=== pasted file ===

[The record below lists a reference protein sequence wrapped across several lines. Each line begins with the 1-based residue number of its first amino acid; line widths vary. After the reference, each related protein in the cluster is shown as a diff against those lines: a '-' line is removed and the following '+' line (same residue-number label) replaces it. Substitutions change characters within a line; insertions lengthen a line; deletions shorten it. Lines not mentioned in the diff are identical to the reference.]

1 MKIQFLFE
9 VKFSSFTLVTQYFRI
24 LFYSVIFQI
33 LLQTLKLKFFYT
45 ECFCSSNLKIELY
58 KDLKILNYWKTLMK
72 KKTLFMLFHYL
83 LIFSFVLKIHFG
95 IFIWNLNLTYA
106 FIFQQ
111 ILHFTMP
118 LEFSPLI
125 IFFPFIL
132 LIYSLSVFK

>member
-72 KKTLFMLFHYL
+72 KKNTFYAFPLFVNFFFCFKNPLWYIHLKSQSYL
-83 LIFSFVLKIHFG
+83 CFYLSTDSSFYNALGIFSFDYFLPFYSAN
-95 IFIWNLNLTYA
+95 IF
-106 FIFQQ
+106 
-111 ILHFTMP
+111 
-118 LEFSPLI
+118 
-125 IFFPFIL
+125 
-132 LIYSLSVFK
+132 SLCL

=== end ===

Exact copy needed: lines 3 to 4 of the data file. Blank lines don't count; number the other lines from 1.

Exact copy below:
9 VKFSSFTLVTQYFRI
24 LFYSVIFQI